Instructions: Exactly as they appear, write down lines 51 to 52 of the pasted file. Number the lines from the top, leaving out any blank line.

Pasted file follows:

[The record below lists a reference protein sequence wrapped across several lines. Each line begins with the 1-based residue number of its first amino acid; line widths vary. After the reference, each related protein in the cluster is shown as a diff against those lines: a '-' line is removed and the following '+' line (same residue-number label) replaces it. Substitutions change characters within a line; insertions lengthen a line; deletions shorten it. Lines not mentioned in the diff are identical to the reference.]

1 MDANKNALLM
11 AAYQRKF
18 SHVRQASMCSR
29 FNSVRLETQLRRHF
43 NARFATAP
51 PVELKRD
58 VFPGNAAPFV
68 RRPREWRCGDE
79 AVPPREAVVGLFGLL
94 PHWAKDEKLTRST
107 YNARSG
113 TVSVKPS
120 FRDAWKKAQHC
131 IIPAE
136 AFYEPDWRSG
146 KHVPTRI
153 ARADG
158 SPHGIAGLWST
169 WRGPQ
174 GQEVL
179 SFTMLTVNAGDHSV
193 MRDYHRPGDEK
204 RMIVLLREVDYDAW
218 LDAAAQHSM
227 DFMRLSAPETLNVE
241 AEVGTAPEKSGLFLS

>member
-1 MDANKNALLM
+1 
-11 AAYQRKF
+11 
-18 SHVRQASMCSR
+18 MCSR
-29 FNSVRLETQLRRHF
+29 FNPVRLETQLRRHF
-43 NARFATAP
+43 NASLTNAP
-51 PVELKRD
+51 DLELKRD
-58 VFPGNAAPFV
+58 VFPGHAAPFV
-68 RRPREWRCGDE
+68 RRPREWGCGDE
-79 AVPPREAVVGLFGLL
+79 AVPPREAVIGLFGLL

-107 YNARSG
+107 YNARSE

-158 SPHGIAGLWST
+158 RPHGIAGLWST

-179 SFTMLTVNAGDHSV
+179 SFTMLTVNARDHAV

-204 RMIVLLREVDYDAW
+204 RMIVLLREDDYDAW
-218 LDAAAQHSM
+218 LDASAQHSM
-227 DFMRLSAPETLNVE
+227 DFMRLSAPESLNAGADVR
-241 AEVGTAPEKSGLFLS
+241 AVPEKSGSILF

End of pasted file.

-179 SFTMLTVNAGDHSV
+179 SFTMLTVNARDHAV